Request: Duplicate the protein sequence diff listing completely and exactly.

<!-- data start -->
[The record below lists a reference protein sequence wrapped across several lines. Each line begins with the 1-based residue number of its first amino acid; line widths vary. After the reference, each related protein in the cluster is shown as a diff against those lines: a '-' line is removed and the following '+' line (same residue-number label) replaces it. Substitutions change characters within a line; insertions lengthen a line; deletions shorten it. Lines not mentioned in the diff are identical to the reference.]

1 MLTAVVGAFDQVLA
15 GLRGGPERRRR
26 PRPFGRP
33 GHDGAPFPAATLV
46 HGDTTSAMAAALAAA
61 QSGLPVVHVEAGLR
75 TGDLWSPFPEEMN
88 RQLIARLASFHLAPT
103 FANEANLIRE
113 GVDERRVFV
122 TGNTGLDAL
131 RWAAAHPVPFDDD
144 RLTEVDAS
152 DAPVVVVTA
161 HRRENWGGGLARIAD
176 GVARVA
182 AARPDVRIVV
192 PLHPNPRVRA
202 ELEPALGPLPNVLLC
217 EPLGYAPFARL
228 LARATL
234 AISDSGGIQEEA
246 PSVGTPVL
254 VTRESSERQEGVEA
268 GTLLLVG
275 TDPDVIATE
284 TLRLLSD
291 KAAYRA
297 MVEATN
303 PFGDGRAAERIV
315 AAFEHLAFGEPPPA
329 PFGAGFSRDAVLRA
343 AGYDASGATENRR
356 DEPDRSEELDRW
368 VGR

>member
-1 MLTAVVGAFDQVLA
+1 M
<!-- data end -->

[The record below lists a reference protein sequence wrapped across several lines. Each line begins with the 1-based residue number of its first amino acid; line widths vary. After the reference, each related protein in the cluster is shown as a diff against those lines: a '-' line is removed and the following '+' line (same residue-number label) replaces it. Substitutions change characters within a line; insertions lengthen a line; deletions shorten it. Lines not mentioned in the diff are identical to the reference.]

1 MLTAVVGAFDQVLA
15 GLRGGPERRRR
26 PRPFGRP
33 GHDGAPFPAATLV
46 HGDTTSAMAAALAAA
61 QSGLPVVHVEAGLR
75 TGDLWSPFPEEMN
88 RQLIARLASFHLAPT
103 FANEANLIRE
113 GVDERRVFV
122 TGNTGLDAL
131 RWAAAHPVPFDDD
144 RLTEVDAS
152 DAPVVVVTA
161 HRRENWGGGLARIAD
176 GVARVA
182 AARPDVRIVV
192 PLHPNPRVRA
202 ELEPALGPLPNVLLC
217 EPLGYAPFARL
228 LARATL
234 AISDSGGIQEEA
246 PSVGTPVL
254 VTRESSERQEGVEA
268 GTLLLVG
275 TDPDVIATE
284 TLRLLSD
291 KAAYRA
297 MVEATN
303 PFGDGRAAERIV
315 AAFEHLAFGEPPPA
329 PFGAGFSRDAVLRA
343 AGYDASGATENRR
356 DEPDRSEELDRW
368 VGR

>member
-1 MLTAVVGAFDQVLA
+1 M